The RASC has its roots much deeper in history. Up to the time of Cromwell, armies lived by plunder. The RASC came into being in 1888. but the work it would perform was being done long before that.

Cromwell and then the Duke of Marlborough, and later Napoleon organised a system of civilian commissaries. The Duke of York established the Corps of Royal Waggoners in 1794. This purely transport organisation continued until 1869 under various names, eventually, as the Military Train, fighting as light cavalry in the Indian Mutiny.

The birth of the Supplies and Transport Service dates from 1869. when the Commissariat and the officers of the Military Train along with the Military Stores Department came under one department called the Control Department, it remained for General Sir Redvers Buller, in 1888, to organise the first Army Service Corps. Since its formation, the RASC has been a combatant corps, trained and armed as infantry and responsible for its own protection. Considered a more technical Corps the NZAOC was not granted the status of a combatant Corps until 1942.

During World War Two, many units and establishments represented the NZASC in all the New Zealand Expeditionary Force (NZEF) theatres. Again, as in the earlier World War, the NZASC would have a cooperative relationship with New Zealand Ordnance Corps (NZOC) Ammunition Examiners (AEs) were on the establishments of the RNZASC Ammunition platoons, with NZASC Warrant Officers attached to the NZ Divisional Ordnance Field Park (OFP) to provide technical advice on vehicle spares. As a tribute to the service of the NZASC in WW2, the title, “Royal New Zealand Army Service Corps,’’ was bestowed in 1946.

In the post-war era, the NZASC and from 1946 the RNZASC would serve with distinction in J Force in Japan and then contribute the second-largest New Zealand contingent to K Force in Korea by providing 10 Transport Company.

Throughout the 1950s, 60s and 70s, the RNZASC would be an integral part of the New Zealand Army. Its functions ranging from the everyday task of cooking and serving food to the more spectacular operation of dropping supplies by air.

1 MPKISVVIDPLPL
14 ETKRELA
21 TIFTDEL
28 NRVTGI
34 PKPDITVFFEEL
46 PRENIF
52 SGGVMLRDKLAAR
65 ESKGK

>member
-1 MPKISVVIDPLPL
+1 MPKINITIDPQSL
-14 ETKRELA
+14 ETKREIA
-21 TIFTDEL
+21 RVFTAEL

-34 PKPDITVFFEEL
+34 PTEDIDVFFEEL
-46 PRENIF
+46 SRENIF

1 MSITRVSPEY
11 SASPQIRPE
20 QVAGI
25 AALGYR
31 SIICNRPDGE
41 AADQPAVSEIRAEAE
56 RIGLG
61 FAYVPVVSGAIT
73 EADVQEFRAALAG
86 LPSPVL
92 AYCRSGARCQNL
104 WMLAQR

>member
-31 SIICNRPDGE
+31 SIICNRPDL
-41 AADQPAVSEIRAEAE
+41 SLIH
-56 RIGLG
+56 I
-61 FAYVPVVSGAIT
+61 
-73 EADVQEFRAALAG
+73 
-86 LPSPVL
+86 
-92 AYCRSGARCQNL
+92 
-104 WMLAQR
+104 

To purchase, store, rail, ship, and otherwise distribute the amount of food, fuels and oils needed to supply a modern army, the RNZASC maintained Supply Depots and employed many kinds of tradespeople, including Butchers. Supply Depots located in Papakura, Waiouru, Linton, Trentham, Burnham, and Singapore, holding supplies in bulk and distributing them as required. A section of the RNZASC would be a feature of every army camp with smaller Supply and Transport depots to handle goods received from the central supply depots and provide drivers and transport for many purposes at Devonport/Fort Cautley, Hopuhopu, Papakura, Waiouru. Linton. Trentham, Wellington/Fort Dorset, Christchurch/Addington, and Burnham.

ANZUK Supply Platoon, Singapore – 1972 Standing L to R: Cpl Parker, RAASC. Cpl Olderman, RAASC, Cpl Mcintyre, RAOC. Sgt Frank, RAOC. Cpl Rangi, RNZASC. Sgt Locke, RNZASC. Sgt Bust, RAOC. Pte Mag, RAASC. Cpl David, RAASC. Sitting L to R: Sgt Kietelgen, RAASC. WO2 West, RAOC. Capt Mcnice, RAOC. Maj Hunt, RAASC. Lt Fynn, RAASC. WO2 Cole, RAASC. WO2 Clapton. RAASC

Following the Macleod report that recommended the streamlining of logistic support for the British Army, the RASC merged in 1965 with the Royal Engineers Transportation and Movement Control Service to form the Royal Corps of Transport (RCT). This would see the RASC Supply functions transferred to the Royal Army Ordnance Corps (RAOC). In 1973, following the British lead, the Australians also reformed their Royal Australian Army Service Corps (RAASC) into the Royal Australian Army Corps of Transport (RAACT).

Acknowledging the British and Australian experience, the RNZASC would also undergo a similar transition, and on 12 May 1979, the RNZASC ceased to exist, and its Supply functions transferred to the RNZAOC, while the Transport, Movements and Catering functions were reformed into the Royal New Zealand Corps of Transport (RNZCT).

The RNZASC supply functions would be integrated into the RNZAOC, with the Camp Supply Depots becoming NZAOC Supply Platoons numbered as.

  • 14 Supply Platoon, Papakura/Hopuhopu
  • 24 Supply Platoon, Linton
  • 34 Supply Platoon, Burnham
  • 44 Supply Platoon, Waiouru
  • 54 Supply Platoon, Trentham
  • NZ Supply Platoon, Singapore